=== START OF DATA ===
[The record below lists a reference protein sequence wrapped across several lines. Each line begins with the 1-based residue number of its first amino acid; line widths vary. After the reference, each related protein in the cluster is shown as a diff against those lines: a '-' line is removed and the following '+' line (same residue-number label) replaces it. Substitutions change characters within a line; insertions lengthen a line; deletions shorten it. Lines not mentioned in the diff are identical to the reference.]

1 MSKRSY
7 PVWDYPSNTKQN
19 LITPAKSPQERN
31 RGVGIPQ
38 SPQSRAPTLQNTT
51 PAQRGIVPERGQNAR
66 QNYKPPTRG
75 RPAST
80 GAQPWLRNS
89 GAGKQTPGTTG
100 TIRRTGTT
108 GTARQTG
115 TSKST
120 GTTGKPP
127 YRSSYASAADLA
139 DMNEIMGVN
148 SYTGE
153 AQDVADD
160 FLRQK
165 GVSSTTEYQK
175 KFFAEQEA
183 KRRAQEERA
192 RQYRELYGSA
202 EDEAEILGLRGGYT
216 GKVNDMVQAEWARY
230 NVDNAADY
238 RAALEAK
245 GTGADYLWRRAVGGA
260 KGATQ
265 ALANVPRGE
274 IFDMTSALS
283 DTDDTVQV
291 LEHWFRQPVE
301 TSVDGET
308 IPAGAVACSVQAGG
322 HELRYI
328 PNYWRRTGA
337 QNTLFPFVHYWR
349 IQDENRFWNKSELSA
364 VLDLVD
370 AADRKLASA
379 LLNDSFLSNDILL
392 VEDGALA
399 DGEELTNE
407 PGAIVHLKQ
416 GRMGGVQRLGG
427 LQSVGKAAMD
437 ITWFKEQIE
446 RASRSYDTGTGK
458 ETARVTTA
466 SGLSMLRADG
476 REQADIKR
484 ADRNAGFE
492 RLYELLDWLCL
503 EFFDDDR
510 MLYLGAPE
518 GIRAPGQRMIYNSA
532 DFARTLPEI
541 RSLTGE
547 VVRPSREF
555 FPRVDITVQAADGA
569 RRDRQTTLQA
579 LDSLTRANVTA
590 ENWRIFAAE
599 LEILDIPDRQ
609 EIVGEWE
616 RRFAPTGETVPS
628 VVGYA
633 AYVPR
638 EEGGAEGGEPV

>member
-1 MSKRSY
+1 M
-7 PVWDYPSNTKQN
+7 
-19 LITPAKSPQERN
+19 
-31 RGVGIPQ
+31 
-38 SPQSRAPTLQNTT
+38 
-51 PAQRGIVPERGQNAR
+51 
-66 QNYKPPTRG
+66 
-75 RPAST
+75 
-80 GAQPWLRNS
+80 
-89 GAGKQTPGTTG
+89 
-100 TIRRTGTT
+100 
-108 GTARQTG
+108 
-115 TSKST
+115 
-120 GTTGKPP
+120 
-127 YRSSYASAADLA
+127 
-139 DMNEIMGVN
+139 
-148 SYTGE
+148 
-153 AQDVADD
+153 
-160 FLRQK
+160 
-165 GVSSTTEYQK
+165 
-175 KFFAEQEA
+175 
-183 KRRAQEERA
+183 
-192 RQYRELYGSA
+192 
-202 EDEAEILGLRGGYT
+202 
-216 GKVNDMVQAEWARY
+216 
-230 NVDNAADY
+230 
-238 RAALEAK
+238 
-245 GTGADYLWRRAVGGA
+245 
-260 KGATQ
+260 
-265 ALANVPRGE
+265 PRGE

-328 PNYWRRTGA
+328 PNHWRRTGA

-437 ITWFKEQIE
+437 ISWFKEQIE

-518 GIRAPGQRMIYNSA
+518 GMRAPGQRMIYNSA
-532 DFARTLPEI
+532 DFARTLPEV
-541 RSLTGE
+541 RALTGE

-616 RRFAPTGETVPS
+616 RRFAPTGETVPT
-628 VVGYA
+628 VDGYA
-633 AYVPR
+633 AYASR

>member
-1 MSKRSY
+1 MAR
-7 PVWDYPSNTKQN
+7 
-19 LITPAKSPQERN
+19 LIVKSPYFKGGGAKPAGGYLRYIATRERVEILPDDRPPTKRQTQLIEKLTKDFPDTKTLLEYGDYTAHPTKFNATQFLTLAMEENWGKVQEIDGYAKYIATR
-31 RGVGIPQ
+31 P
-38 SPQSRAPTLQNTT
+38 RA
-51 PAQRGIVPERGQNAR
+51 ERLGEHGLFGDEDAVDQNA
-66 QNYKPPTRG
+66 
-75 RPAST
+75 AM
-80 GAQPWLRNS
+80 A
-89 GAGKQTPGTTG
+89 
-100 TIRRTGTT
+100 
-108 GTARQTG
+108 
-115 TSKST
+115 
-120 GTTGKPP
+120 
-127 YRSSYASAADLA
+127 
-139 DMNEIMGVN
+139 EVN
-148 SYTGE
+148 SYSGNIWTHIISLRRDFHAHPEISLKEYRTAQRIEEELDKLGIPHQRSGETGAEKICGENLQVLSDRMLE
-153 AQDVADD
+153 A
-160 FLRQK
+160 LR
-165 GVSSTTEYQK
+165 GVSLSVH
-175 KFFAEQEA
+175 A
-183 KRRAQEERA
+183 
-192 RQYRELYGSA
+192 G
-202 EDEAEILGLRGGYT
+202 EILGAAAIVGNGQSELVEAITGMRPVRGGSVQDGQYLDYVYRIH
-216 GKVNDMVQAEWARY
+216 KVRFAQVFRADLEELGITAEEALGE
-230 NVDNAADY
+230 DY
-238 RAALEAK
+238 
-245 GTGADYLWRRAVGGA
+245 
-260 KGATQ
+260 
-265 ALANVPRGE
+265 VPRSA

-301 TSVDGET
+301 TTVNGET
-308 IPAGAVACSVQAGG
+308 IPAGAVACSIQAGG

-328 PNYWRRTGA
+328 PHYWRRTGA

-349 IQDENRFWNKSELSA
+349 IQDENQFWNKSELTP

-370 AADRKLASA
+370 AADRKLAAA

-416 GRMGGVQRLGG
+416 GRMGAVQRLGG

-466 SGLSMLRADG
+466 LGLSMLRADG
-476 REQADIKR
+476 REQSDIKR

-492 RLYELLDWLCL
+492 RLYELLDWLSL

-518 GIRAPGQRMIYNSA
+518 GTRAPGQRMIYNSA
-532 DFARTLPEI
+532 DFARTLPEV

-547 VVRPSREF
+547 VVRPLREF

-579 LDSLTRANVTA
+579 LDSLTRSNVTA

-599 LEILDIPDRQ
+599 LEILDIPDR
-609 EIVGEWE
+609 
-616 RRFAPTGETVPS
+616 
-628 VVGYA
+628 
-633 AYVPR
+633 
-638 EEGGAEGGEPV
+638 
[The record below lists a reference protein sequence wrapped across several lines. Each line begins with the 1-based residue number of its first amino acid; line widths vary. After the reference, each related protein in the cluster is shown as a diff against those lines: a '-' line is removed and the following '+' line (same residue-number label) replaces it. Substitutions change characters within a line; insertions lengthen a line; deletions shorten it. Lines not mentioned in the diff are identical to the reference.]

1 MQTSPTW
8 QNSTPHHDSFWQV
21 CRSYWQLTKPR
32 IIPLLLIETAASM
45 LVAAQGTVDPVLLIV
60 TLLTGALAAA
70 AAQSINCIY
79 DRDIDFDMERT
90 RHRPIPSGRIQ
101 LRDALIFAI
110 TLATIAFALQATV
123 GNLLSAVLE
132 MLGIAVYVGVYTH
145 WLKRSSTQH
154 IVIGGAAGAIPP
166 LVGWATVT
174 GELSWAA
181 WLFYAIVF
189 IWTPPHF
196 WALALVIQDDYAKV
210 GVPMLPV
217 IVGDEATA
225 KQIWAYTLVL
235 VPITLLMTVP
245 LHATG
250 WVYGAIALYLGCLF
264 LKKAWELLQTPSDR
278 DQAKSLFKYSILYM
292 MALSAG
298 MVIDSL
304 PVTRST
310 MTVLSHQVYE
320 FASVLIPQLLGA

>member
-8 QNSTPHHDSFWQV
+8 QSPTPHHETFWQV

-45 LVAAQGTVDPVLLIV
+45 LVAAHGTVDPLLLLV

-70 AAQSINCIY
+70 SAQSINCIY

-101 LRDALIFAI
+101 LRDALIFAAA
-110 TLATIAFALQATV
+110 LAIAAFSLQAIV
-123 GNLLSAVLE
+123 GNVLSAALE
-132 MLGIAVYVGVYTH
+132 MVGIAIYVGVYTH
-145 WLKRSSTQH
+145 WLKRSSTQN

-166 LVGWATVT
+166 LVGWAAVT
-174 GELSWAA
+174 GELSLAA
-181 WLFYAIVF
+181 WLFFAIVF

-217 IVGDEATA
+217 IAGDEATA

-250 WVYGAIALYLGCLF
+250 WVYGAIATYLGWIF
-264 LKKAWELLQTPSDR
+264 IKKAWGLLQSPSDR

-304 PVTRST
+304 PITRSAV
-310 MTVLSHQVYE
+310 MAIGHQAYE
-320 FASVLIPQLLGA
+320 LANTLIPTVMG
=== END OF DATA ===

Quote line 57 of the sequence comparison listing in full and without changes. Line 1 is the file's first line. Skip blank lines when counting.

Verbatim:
510 MLYLGAPE